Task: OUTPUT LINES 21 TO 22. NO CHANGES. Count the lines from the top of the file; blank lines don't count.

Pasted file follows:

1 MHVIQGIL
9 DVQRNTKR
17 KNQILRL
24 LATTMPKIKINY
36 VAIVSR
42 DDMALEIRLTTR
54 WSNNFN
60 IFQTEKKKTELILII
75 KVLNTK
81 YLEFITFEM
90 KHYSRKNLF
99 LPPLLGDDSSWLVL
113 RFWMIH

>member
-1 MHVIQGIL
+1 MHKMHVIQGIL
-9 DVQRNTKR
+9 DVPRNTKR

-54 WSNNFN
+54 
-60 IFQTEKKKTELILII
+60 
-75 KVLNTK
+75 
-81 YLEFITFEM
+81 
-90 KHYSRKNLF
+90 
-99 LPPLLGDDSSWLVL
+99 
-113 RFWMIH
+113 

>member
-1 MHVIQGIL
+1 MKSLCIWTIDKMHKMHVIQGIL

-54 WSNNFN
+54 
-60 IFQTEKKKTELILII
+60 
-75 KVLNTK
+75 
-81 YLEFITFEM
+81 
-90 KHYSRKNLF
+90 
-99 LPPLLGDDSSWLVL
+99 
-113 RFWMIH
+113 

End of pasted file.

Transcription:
-60 IFQTEKKKTELILII
+60 